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Oddly Enough

Chinese “iron crotch” kung fu masters fight to preserve a painful-looking tradition

JUNTUN, China (Reuters) - Wang Liutai is no ordinary kung fu master. The 65-year-old from a village in central China practises a unique and excruciating-looking strand of martial arts coined “iron crotch kung fu”.

Its most famous technique involves a steel-plate capped log, 2 metres (6.5 feet) in length and weighing 40 kilograms (88 pounds) that swings through the air and smashes into a man’s crotch.

“When you practise iron crotch kung fu, as long as you push yourself, you will feel great,” said Wang, head of the Juntun Martial Arts Academy.

Wang, who has been practising the technique for around half a century and has two children, insists that with the correct methods and sufficient practice, it does not hurt and has no effect on fertility.

The iron crotch, mastery of which is gained by taking hits to the body’s weakest points while using qigong breathing techniques to inure oneself, is just one element of the branch of Tongbeiquan kung fu that has been practised in Wang’s village for the past 300 years. The style encompasses scores of attack techniques as well as resisting pressure, pain or hits to other sensitive areas.

“We also have iron throat, iron head, iron chest, and iron back as well,” said fellow master 53-year-old Tang Xiaocheng.

The style of kung fu practised by those in Juntun village on the outskirts of the ancient capital of Luoyang was historically a fiercely guarded secret, but concern has grown that fewer and fewer people were taking it up and it might not survive.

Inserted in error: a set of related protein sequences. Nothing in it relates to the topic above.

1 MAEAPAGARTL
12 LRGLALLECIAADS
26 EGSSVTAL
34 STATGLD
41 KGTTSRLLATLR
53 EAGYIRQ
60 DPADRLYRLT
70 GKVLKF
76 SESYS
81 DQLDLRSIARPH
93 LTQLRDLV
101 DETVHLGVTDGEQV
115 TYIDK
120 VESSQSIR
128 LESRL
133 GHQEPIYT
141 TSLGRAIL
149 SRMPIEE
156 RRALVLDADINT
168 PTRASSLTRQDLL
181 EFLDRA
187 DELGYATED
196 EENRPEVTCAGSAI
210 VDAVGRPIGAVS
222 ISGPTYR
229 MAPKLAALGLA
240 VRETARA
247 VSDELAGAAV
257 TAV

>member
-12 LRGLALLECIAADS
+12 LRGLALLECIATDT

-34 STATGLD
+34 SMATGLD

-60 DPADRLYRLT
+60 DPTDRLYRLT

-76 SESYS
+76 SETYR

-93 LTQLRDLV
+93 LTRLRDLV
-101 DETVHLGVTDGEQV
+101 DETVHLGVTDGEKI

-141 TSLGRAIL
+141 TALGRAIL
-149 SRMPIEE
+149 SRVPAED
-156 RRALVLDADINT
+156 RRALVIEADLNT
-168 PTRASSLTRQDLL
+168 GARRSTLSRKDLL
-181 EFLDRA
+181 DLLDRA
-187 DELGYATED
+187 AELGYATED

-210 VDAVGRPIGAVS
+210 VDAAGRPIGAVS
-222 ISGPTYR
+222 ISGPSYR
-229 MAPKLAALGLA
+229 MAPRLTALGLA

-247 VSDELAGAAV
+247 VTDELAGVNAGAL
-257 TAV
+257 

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There were once around 200 people regularly practising in the village, said Tang, but now there are just over 20. The number that can practise the iron crotch technique has dropped from around 80 to just five.

That’s why Wang and his fellow masters started to actively promote their style of kung fu, adopting the swinging log device in 2016 to demonstrate the iron crotch technique where previously villagers had kicked, punched or used bricks or sticks.

Their efforts have helped them gain several new students in cities across the country who learn using social media or custom-made videos posted online.

“If there are more students carry it forward and spread it to the whole country and the world, if they can carry this form of kung fu forward, then my dream will come true,” said Wang.

Reporting by Martin Quin Pollard; Editing by Edwina Gibbs

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